Recent investigations in chronic lymphocytic leukemia (CLL) have correlated the mutational status of immunoglobulin heavy-chain variable-region (IgVH) gene to the development of secondary immune thrombocytopenia, the risk being higher for unmutated cases.1,2 A similar association between autoimmune hemolytic anemia (AHA) and IgVH gene status has not yet been defined. Therefore, whereas it is well known that the prevalence of autoimmune hemolytic anemia is highest in the more advanced stages of the disease,3 and may depend on the type of treatment administered,4,5 the impact of this autoimmune complication on the outcome of patients with chronic lymphocytic leukemia remains controversial.4–7
To address this, we searched our database of 473 chronic lymphocytic leukemia patients consecutively referred to our Department from 1st January 2000 to 1st January 2009. We identified 35 chronic lymphocytic leukemia patients (7%) who developed overt autoimmune hemolytic anemia. All patients met the chronic lymphocytic leukemia diagnostic criteria of the National Cancer Institute. Autoimmune hemolytic anemia was defined with standard criteria: a fall in hemoglobin level of at least 2 g/dL, associated with a positive direct antiglobulin test and/or increased reticulocyte count, and a rise in indirect bilirubin with no other causes of anemia identified.
As part of the diagnostic work-up, IgVH DNA sequence analysis was performed on peripheral blood or bone marrow specimens of all the 238 consecutive chronic lymphocytic leukemia patients diagnosed at our Institution since June 2004. Mutational status was obtained retrospectively, using the samples collected at diagnosis, in 12 of the 35 cases of chronic lymphocytic leukemia with autoimmune hemolytic anemia occurring before June 2004. Sequences were aligned to IMGT and V-BASE directories and analyzed using DNAPLOT and IMGT/VQUEST software. Those differing more than 2% from the corresponding germ-line gene were considered mutated.
Median follow-up from diagnosis of chronic lymphocytic leukemia was 66 months (range 6–118). All patients with autoimmune hemolytic anemia except 2 presented with RAI stage 0 or 1, and developed autoimmune hemolytic anemia in a median time of 48 months (range 0–102), all requiring specific therapy for the anemia. In order to avoid possible confounding effects due to patient selection in determining the association between occurrence of autoimmune hemolytic anemia and IgVH status, we performed a case-control study comparing the 35 patients with chronic lymphocytic leukemia and autoimmune hemolytic anemia (cases) with 35 chronic lymphocytic leukemia patients without autoimmune hemolytic anemia (controls). Cases and controls were matched for gender, age (± 2 years) and RAI stage at diagnosis, year of diagnosis, and length of follow-up to adjust for the time at risk of developing autoimmune hemolytic anemia. A higher prevalence of un-mutated IgVH was found in patients with autoimmune hemolytic anemia (23 of 35, 66%). In comparison only 10 of 35 (28%) controls showed un-mutated IgVH, as expected in an unselected cohort.8 The odds ratio of developing autoimmune hemolytic anemia in un-mutated chronic lymphocytic leukemia could be estimated as 4.79 (95% CI 1.74–13.18, P=0.001 by Fisher’s exact test). No significant difference was observed in VH family distribution between the two groups, with VH3 family being the most represented among patients with autoimmune hemolytic anemia (66%; Table 1).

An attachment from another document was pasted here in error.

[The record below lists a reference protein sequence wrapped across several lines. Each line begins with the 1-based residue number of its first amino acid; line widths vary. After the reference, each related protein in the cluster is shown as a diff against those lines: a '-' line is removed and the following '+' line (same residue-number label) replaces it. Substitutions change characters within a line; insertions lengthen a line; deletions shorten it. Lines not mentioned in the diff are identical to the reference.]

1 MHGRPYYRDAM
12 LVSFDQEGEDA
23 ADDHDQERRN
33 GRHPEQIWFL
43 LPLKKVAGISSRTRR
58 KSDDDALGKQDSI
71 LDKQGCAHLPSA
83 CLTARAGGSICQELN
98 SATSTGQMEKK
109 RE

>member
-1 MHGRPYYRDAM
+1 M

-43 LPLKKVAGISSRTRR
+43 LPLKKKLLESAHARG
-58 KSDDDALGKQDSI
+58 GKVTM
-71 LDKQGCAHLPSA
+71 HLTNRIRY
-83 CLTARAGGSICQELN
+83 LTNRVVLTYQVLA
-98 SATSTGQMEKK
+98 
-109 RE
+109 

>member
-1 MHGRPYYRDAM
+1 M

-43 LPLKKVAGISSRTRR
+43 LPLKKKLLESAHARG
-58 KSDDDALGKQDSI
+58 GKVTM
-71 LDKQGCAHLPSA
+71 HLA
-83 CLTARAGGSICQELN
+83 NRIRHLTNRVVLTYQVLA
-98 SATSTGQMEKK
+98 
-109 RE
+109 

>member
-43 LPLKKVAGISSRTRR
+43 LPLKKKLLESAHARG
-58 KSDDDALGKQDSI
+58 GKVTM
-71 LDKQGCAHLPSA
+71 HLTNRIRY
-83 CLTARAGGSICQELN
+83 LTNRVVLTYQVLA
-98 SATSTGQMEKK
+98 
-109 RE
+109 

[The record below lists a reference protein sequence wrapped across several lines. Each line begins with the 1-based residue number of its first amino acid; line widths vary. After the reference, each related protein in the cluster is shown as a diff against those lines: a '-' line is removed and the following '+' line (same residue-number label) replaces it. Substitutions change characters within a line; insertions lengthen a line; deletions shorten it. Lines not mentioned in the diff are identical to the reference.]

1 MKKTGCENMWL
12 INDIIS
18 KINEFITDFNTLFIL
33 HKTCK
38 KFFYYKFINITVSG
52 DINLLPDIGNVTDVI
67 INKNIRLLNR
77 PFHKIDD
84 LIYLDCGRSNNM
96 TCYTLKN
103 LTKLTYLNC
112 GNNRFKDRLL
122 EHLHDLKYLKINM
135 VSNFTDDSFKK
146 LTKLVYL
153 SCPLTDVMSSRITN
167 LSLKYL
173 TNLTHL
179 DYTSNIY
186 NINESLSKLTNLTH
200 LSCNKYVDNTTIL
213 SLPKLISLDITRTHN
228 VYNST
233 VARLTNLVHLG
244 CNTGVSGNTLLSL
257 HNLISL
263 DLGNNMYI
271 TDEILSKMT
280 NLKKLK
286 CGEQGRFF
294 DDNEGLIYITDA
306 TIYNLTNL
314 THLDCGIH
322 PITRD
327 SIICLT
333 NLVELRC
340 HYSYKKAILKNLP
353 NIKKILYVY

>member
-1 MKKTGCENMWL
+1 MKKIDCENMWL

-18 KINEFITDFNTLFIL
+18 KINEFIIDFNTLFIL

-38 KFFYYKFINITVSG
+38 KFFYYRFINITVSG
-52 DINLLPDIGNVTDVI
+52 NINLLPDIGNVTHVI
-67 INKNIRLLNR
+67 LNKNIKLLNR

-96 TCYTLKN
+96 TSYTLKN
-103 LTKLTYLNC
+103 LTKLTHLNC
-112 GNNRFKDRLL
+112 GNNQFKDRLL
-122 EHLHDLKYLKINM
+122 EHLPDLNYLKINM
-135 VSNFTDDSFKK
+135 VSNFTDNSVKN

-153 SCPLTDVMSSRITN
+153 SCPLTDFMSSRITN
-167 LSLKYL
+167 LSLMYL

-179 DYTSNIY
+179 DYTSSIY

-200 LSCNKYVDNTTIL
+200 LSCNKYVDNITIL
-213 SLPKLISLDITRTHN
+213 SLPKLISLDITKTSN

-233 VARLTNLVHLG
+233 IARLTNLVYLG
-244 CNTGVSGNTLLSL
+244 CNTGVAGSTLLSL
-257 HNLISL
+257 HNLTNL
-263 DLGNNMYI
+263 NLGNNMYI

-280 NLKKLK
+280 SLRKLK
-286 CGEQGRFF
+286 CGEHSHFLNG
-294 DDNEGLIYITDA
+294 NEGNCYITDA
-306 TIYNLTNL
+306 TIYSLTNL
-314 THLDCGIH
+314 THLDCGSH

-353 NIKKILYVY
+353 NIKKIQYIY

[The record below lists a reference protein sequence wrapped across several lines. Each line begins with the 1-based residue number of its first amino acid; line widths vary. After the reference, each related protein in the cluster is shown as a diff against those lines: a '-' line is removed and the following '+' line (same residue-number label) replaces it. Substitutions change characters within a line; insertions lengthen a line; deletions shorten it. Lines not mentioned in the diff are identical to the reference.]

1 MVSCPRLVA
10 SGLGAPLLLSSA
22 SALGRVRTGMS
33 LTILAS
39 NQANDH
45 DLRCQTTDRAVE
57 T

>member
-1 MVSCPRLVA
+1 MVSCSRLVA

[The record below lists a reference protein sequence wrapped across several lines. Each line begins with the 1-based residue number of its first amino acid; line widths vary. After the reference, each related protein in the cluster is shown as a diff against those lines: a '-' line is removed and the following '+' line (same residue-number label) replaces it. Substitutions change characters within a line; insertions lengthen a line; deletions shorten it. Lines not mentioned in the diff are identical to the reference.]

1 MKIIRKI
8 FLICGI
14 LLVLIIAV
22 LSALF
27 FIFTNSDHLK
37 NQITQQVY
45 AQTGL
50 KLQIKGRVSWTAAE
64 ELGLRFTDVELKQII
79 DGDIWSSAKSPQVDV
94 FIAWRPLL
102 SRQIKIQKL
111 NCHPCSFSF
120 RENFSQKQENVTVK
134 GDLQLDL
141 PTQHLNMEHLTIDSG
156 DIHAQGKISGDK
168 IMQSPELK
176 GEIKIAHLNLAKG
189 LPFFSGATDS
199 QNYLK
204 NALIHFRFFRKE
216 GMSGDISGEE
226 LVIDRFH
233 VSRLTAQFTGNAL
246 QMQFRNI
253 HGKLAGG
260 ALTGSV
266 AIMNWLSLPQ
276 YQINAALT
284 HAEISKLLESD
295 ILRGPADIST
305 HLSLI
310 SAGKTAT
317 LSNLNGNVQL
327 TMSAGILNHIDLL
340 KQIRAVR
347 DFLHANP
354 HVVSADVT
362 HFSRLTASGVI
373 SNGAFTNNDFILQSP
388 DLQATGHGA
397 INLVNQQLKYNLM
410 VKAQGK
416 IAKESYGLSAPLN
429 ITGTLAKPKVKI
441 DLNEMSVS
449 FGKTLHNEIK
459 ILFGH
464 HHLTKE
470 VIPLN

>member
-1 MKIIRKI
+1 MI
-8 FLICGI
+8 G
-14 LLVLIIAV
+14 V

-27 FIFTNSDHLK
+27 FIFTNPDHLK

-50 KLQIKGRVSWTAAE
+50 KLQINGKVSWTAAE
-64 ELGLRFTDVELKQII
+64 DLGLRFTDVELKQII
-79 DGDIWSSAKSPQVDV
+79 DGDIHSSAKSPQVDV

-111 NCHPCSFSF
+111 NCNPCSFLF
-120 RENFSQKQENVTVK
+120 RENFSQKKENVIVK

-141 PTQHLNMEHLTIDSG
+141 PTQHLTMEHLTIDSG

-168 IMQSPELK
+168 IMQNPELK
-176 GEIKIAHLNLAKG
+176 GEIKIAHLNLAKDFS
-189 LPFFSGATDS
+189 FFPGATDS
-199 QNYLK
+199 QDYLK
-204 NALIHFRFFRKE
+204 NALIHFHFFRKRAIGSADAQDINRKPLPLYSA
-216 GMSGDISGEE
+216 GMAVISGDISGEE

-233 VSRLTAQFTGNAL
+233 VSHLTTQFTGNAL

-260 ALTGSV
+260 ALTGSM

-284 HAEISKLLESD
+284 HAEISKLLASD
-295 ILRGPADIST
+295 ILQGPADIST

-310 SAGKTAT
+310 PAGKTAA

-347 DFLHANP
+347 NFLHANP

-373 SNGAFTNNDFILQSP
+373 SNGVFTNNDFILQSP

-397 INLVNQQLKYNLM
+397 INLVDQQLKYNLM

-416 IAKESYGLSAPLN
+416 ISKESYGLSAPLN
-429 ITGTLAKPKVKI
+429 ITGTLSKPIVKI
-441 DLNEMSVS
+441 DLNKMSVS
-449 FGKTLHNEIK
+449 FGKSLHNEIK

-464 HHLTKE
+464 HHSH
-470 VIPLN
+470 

Considering all chronic lymphocytic leukemia patients in our series, overall survival (OS) was similar in patients with or without autoimmune hemolytic anemia (5-year OS 70% vs. 80%, respectively, P=0.46) despite the association of autoimmune hemolytic anemia with un-mutated IgVH and the overall adverse impact of un-mutated IgVH on overall survival in our series. Of note, autoimmune hemolytic anemia developed significantly earlier in the course of chronic lymphocytic leukemia in patients with un-mutated IgVH compared to mutated patients (39 vs. 59 months, respectively, P=0.04). Patients developing autoimmune hemolytic anemia within 48 months (early AHA) after chronic lymphocytic leukemia diagnosis (16 patients, 81% un-mutated) had a significantly inferior overall survival compared to patients developing autoimmune hemolytic anemia later in the course of the disease (47% vs. 94%, P=0.0001) or without autoimmune hemolytic anemia (47% vs. 81%, P=0.0008).
In summary, our data show that autoimmune hemolytic anemia is associated with un-mutated status in chronic lymphocytic leukemia patients and that patients with early onset of autoimmune hemolytic anemia have a shorter survival. Similar observations have been reported in patients developing secondary immune thrombocytopenia in the course of chronic lymphocytic leukemia, where time to immune thrombocytopenia development was also associated with overall survival.9 The poorer outcome of patients with autoimmune complications arising early in the course of chronic lymphocytic leukemia might depend on the association with un-mutated status but also on the increased morbidity and mortality due to immunosuppressive treatments required for treating autoimmunity. Larger prospective cohorts are needed in order to verify this observation, and to tell us whether the association is directly causal or whether it reflects an increased tumor bulk at the time of autoimmune hemolytic anemia development.
- Funding:this work was supported in part by grants from AViLL/AIL (Associazione Vicentina per le Leucemie, i Linfomi e il Mieloma/Associazione Italiana Leucemie) (Vicenza, Italy); Fondazione Progetto Ematologia (Vicenza, Italy); and by the Regione Veneto, Italy, through the “Ricerca Sanitaria Finalizzata 2006” program.
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